Todd: We want to do a lot more collaborations. Like other channels. Exploring … We’ve been talking a lot about other formats of video that we can do that would maybe help us get more content out more regularly as well as get … cater to the YouTube algorithm a little bit so we can be in good graces with them so they’re recommending our stuff more often.
Jeremy Vest: That’s awesome. And what is the best thing that’s helped your channel grow? Do you think it’s just the fact that you guys have awesome content no one else is filming? Or do you think there’s something you’ve done to be able to grow fast?
Todd: That helps, I think, for sure, having interesting content that no one else is really doing. But…
Joe: A while ago, when blogs would post your videos, it was easier to get more views that way, and grow. But that slowed down since we … I think that took off a while ago.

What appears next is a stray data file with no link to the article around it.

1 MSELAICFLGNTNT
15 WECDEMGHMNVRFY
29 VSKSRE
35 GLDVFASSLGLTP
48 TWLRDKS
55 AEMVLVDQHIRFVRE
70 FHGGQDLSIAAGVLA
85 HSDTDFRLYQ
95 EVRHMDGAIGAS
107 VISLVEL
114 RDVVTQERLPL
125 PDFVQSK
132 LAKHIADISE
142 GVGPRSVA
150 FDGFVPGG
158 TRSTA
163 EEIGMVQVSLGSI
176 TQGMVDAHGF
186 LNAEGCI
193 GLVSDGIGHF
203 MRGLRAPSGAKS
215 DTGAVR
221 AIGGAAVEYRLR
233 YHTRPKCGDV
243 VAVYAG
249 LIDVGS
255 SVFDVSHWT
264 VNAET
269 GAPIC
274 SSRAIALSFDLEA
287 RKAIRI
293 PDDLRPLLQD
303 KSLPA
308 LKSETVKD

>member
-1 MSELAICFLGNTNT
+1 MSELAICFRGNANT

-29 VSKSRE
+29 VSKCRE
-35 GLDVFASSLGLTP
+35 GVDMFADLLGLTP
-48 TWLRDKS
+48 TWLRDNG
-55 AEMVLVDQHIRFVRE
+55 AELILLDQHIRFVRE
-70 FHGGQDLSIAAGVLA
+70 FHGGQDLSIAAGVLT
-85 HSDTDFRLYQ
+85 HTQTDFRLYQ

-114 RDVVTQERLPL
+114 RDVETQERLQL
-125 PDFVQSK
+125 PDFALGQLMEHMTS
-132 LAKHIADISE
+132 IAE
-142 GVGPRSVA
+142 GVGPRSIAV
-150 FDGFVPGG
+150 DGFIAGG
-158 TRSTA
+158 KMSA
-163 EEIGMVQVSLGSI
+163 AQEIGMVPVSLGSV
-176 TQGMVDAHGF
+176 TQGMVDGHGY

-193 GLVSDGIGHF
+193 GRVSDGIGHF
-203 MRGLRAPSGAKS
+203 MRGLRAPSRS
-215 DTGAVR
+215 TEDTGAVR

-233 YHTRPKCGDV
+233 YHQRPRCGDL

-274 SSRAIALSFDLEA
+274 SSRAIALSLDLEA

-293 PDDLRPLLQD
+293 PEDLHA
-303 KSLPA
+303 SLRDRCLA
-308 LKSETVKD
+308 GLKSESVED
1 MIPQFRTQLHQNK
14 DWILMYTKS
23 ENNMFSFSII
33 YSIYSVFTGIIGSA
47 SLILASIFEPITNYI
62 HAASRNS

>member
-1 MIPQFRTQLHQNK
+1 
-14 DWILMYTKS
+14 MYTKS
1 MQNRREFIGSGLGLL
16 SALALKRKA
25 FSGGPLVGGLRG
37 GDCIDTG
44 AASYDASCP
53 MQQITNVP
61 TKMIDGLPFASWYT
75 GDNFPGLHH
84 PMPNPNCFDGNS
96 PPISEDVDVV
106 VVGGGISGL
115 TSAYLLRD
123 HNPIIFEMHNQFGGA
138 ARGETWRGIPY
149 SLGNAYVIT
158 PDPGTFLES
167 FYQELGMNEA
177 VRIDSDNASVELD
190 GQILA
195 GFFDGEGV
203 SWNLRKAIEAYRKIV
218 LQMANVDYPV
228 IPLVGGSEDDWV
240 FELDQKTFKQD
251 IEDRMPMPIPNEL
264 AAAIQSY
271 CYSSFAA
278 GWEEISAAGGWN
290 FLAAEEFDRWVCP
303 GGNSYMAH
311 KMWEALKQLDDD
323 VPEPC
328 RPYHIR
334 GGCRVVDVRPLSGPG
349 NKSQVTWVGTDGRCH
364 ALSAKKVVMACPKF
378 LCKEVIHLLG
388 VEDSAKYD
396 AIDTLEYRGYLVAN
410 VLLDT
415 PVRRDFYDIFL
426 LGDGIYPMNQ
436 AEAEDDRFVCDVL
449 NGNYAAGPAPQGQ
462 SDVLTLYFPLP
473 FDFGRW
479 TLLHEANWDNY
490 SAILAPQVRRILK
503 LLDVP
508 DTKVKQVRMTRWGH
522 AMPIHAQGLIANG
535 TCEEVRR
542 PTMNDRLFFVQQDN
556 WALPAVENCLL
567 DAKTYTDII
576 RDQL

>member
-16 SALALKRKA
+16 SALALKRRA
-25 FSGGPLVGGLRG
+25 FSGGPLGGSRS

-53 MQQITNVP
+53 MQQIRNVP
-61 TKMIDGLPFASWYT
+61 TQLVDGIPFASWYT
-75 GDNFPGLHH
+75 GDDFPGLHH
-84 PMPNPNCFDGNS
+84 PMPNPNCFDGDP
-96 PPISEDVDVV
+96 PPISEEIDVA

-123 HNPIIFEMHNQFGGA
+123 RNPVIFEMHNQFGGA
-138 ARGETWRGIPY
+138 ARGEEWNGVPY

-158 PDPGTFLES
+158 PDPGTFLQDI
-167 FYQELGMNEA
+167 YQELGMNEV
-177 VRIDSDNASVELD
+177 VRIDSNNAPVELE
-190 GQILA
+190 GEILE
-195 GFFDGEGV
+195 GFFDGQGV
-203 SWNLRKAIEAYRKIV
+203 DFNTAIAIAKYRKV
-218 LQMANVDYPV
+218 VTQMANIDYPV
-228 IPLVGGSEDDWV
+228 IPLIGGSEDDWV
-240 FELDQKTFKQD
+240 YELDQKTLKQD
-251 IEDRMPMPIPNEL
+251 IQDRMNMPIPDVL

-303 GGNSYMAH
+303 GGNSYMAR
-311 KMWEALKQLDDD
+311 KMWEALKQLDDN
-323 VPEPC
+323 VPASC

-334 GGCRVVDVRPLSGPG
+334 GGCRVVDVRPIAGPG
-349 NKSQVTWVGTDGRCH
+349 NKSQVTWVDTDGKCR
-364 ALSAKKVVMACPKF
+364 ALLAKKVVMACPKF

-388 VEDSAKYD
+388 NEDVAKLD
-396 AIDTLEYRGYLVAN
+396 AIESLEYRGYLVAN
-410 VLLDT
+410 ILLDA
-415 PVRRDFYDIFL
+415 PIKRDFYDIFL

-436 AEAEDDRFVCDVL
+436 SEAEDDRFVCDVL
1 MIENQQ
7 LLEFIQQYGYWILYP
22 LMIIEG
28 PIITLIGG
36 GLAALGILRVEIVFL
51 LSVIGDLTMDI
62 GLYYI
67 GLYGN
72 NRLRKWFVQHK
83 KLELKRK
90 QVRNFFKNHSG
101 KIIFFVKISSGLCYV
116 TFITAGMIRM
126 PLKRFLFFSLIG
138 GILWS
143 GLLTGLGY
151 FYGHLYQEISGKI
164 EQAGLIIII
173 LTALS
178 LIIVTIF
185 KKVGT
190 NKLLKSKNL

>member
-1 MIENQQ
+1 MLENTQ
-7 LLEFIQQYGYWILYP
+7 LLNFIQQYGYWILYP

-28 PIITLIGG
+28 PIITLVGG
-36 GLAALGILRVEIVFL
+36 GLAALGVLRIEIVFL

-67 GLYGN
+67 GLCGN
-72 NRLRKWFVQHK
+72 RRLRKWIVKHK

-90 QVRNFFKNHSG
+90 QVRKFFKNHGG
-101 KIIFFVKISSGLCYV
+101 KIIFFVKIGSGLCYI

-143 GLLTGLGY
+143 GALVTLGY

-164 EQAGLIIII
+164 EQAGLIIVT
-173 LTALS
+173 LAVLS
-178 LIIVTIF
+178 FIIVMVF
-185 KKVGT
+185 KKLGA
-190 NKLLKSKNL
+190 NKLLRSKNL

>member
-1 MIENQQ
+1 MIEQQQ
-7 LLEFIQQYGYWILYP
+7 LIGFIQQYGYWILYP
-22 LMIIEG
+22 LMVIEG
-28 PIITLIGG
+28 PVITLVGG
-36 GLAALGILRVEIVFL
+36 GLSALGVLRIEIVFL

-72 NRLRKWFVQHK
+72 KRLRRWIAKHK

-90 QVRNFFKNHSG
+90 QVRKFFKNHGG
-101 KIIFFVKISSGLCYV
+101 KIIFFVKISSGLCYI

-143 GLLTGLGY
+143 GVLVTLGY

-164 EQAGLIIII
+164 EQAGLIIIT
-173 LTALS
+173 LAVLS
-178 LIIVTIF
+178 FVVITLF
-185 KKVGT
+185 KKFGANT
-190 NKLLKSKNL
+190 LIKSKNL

Todd: Yeah. When we first started, it was like, we had filmed … when we’d release a video, we would spend the whole day just sharing our videos with any blog or website we felt would share it or that is relevant. I think that was a big part of the growth as well. Because back in, about what? A year ago? Two years ago, if you were shared on 9GAG or Reddit, or … I mean, Reddit still helps a ton, but you know, [Wimp 00:08:14] or a lot of these bigger video websites, that would substantially give you tons of traffic. And it slowed down a little bit here, over the last year or two, but we still do it. It’s still important. But I think just having interesting content that your viewers like keeps them engaged and wanting to come back and see more, I think that’s more important than anyone sharing it or what not.
Jeremy Vest: That’s awesome. And how can people find you guys?
Todd: You can find us at … oh, if you type in Kuma Films on YouTube, our stuff will pop up. And on Facebook and Instagram as well. Those are kind of the platforms that we’re focusing more on right now.